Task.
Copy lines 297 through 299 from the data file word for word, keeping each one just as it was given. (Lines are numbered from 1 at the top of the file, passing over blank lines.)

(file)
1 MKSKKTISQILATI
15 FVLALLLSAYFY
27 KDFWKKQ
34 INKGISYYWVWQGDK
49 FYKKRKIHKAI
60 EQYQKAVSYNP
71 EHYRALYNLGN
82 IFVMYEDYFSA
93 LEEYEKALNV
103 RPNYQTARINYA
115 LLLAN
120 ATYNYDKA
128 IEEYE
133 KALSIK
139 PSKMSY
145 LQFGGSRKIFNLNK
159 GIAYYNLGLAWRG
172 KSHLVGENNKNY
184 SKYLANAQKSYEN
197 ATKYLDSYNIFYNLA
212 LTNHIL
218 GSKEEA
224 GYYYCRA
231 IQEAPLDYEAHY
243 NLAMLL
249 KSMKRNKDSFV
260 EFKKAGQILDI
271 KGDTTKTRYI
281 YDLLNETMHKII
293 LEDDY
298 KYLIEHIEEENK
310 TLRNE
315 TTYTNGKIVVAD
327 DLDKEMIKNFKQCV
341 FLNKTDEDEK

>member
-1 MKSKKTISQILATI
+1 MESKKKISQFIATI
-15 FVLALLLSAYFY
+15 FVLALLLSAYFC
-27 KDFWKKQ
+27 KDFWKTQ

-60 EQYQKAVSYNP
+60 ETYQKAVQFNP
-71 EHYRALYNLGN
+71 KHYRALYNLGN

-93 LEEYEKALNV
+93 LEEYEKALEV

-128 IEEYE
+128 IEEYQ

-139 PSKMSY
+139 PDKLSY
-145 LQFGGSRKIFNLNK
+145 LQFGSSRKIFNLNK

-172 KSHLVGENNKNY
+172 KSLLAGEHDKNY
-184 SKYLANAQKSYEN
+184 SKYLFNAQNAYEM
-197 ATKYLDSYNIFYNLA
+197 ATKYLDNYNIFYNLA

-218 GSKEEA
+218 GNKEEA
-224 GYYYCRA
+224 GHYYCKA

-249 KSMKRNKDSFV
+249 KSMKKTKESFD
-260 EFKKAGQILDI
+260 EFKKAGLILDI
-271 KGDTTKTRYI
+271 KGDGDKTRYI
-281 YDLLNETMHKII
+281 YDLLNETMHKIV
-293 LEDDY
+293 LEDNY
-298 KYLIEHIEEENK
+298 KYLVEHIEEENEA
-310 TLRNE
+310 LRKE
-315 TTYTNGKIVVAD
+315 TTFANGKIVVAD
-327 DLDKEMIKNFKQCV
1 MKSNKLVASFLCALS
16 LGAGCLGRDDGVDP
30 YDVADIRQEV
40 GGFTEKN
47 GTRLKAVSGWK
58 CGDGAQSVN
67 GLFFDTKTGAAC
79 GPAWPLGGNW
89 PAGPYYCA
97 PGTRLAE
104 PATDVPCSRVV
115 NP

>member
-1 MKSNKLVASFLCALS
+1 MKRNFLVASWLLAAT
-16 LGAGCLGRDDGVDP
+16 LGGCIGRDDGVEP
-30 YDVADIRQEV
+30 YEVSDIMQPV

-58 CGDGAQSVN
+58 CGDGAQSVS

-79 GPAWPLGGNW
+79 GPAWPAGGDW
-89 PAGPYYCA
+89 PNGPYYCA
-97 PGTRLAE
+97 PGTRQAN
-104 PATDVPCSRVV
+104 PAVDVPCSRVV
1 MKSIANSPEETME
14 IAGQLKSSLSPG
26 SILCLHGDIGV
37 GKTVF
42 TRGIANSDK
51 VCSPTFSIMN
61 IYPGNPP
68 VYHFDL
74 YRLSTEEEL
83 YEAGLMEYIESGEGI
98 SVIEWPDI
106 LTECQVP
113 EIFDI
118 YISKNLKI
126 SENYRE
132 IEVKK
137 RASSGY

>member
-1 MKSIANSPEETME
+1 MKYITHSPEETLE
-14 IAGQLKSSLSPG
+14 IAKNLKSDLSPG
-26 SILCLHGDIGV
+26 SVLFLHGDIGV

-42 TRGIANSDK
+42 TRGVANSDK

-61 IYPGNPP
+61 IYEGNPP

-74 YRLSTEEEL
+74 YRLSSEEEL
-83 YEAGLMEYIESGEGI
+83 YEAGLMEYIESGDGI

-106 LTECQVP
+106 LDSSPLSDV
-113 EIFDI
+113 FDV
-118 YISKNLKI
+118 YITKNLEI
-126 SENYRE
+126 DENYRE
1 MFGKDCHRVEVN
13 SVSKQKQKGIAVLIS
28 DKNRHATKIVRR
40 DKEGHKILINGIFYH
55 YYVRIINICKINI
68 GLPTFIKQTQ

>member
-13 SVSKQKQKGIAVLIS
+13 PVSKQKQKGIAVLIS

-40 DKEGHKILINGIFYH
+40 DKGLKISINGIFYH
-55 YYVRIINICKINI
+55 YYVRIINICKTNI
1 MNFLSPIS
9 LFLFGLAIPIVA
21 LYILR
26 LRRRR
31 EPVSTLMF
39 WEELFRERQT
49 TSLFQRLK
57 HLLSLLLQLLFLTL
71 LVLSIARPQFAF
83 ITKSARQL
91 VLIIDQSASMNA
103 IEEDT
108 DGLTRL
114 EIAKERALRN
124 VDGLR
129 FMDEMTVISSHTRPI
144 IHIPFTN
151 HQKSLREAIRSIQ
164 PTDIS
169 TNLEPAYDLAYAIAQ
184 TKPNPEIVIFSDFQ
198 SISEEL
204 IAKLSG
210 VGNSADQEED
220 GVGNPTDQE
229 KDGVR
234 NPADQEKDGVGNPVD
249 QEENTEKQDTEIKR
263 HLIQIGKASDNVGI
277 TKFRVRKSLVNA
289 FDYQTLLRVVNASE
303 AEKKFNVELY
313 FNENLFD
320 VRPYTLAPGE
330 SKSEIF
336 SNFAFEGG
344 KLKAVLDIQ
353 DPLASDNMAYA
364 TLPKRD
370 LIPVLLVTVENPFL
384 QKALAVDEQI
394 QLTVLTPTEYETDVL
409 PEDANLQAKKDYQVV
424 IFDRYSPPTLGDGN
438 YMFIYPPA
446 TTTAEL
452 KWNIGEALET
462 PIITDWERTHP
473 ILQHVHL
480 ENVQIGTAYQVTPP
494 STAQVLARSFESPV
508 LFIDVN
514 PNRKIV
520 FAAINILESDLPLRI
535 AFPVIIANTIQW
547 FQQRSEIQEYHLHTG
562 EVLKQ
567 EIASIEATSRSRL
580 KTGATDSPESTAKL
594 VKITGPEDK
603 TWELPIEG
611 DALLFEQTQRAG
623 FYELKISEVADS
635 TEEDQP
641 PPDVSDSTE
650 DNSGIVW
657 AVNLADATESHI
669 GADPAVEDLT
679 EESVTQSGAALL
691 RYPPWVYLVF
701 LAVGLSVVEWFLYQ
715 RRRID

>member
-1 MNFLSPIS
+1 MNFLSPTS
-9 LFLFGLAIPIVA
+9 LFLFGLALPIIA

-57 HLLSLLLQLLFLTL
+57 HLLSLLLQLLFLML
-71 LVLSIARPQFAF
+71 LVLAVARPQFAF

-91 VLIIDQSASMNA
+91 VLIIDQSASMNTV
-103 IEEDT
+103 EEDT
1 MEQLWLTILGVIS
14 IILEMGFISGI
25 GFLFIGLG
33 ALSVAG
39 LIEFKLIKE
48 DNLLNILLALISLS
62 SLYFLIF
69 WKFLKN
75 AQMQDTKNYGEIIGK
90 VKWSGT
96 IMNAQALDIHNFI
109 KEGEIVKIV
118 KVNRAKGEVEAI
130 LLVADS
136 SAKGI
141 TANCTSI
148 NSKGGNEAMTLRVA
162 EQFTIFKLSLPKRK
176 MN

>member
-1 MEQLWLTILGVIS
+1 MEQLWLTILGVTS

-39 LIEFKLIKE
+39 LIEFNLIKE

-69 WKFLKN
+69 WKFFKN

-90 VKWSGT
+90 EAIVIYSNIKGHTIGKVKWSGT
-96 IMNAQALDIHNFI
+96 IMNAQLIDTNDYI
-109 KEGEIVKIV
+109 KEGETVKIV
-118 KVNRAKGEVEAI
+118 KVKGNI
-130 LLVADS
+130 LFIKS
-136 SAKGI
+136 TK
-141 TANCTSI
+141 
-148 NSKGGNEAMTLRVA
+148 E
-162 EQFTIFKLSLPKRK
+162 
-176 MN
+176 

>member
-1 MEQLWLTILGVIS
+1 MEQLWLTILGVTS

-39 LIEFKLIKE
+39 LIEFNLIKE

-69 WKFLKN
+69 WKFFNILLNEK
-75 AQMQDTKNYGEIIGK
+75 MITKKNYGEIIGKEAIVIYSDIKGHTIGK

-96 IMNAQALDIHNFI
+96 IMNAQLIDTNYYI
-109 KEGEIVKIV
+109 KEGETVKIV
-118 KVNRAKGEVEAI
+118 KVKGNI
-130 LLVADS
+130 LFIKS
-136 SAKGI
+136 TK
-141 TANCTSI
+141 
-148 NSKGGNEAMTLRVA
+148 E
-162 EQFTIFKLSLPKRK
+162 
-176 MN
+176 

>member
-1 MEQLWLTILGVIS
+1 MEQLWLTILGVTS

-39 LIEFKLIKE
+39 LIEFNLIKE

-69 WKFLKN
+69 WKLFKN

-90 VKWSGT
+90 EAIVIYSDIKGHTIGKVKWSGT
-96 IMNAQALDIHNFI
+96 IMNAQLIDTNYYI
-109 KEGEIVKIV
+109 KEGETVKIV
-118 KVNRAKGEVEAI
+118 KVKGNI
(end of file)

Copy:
+1 MEQLWLTILGVTS

-39 LIEFKLIKE
+39 LIEFNLIKE